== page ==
Pension contributions Law question

Pension contributions

It is important for tax purposes to distinguish between payments into:

  1. An occupational pension scheme runs by an employer
  2. A personal pension scheme

Occupational scheme – The employer takes the pension contributions from pay before deducting tax. The employee pays tax on what’s left. So whether tax is paid at basic, higher or additional rate full relief is given straightaway.

Personal scheme – Pension contributions will be paid from earnings that have already been taxed. The pension provider therefore claims tax back from the government at the basic rate of 20 per cent. In practice, this means that for every £80 paid into the pension, £100 ends up in the pension pot.

Claiming higher rate relief – If your tax is paid at a higher rate, the difference is adjusted through the self-assessment scheme – effectively the tax “bands” are adjusted

Non tax payers  – If you don’t pay tax you can still pay into a personal pension scheme and benefit from basic rate tax relief (20 per cent) on the first £2,880 a year you put in. In practice this means that if you pay £2,880 the government will top up your contribution to make it £3,600. There is no tax relief for contributions above this amount.

Limits on tax relief – You can save as much as you like into any number and type of registered pension schemes and get tax relief on contributions of up to 100 per cent of your earnings (salary and other earned income) each year, provided you paid the contribution before age 75.  But the amount you save each year toward a pension from which you benefit from tax relief is subject to an ‘annual allowance’.  These figures are taken from the accounts of Mobile mechanic London. The annual allowance for the tax year 2013-14 is £50,000. Payments made above this limit will be subject to a tax charge.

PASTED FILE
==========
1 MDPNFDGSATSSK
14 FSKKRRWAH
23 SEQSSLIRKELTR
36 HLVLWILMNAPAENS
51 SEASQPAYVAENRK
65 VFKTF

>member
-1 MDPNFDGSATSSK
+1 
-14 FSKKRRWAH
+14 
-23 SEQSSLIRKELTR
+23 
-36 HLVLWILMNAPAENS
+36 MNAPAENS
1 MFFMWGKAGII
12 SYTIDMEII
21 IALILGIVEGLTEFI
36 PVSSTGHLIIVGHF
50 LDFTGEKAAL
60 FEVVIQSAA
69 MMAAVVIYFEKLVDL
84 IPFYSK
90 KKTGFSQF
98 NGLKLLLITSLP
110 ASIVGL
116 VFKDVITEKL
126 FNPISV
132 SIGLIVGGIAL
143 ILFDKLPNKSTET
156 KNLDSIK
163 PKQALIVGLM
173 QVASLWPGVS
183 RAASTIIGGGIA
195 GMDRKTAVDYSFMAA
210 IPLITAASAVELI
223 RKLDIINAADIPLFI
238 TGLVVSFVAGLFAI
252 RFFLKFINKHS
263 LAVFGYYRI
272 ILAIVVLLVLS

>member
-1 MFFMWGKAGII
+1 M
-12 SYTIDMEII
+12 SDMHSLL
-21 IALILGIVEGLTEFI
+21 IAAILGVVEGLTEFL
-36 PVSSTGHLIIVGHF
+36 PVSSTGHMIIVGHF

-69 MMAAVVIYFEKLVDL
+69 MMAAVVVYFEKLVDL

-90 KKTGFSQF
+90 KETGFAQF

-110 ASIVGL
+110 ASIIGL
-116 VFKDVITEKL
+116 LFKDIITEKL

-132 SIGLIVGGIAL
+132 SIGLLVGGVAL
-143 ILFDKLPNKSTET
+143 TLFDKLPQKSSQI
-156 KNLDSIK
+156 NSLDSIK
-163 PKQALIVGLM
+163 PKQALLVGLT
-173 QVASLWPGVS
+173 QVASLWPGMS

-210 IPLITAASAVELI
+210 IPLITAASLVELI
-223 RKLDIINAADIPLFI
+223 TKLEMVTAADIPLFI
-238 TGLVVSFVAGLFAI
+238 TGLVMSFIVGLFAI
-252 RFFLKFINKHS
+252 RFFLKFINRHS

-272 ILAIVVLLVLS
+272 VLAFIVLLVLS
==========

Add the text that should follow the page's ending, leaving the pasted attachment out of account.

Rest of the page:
You can carry forward any unused annual allowance from the last three tax years to the current tax year so you might not have to pay the annual allowance charge.

The tax charged on excess payments will be calculated at the taxpayer’s marginal rate of tax.

Administration – For many taxpayers who are in full time employment, with no other sources of income – or indeed capital gains – tax is collected through the PAYE system and the taxpayer does not actually come in contact with HMRC at all.

SA – Income which is not taxed at source is subject to the self-assessment system. As the name implies this system lays the responsibility for ensuring that the tax is paid on the taxpayer himself.